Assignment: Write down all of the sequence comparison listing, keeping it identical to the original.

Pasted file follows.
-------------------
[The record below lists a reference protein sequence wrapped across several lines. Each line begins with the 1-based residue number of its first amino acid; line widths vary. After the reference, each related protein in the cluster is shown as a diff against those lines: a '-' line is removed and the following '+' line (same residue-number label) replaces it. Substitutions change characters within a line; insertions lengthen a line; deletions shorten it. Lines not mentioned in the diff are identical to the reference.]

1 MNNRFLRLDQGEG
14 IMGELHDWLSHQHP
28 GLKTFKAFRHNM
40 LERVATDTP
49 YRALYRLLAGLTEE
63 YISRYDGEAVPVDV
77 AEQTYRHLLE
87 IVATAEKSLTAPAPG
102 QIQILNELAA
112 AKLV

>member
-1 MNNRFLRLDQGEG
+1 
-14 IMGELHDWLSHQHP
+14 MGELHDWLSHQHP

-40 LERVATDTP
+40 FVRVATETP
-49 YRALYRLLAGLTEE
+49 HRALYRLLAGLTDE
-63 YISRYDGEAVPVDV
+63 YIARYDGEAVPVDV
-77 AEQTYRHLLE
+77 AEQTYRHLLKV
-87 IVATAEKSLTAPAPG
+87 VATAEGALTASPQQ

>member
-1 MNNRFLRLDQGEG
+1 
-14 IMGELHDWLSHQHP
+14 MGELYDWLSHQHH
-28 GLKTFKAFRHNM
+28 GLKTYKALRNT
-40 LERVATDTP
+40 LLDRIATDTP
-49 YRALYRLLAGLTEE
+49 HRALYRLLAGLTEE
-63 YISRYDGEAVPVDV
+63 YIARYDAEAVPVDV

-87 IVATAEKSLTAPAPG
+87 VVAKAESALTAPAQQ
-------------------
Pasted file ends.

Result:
[The record below lists a reference protein sequence wrapped across several lines. Each line begins with the 1-based residue number of its first amino acid; line widths vary. After the reference, each related protein in the cluster is shown as a diff against those lines: a '-' line is removed and the following '+' line (same residue-number label) replaces it. Substitutions change characters within a line; insertions lengthen a line; deletions shorten it. Lines not mentioned in the diff are identical to the reference.]

1 MNNRFLRLDQGEG
14 IMGELHDWLSHQHP
28 GLKTFKAFRHNM
40 LERVATDTP
49 YRALYRLLAGLTEE
63 YISRYDGEAVPVDV
77 AEQTYRHLLE
87 IVATAEKSLTAPAPG
102 QIQILNELAA
112 AKLV

>member
-1 MNNRFLRLDQGEG
+1 
-14 IMGELHDWLSHQHP
+14 MGELHDWLSHQHP

-40 LERVATDTP
+40 FVRVATETP
-49 YRALYRLLAGLTEE
+49 HRALYRLLAGLTDE
-63 YISRYDGEAVPVDV
+63 YIARYDGEAVPVDV
-77 AEQTYRHLLE
+77 AEQTYRHLLKV
-87 IVATAEKSLTAPAPG
+87 VATAEGALTASPQQ

>member
-1 MNNRFLRLDQGEG
+1 
-14 IMGELHDWLSHQHP
+14 MGELYDWLSHQHH
-28 GLKTFKAFRHNM
+28 GLKTYKALRNT
-40 LERVATDTP
+40 LLDRIATDTP
-49 YRALYRLLAGLTEE
+49 HRALYRLLAGLTEE
-63 YISRYDGEAVPVDV
+63 YIARYDAEAVPVDV

-87 IVATAEKSLTAPAPG
+87 VVAKAESALTAPAQQ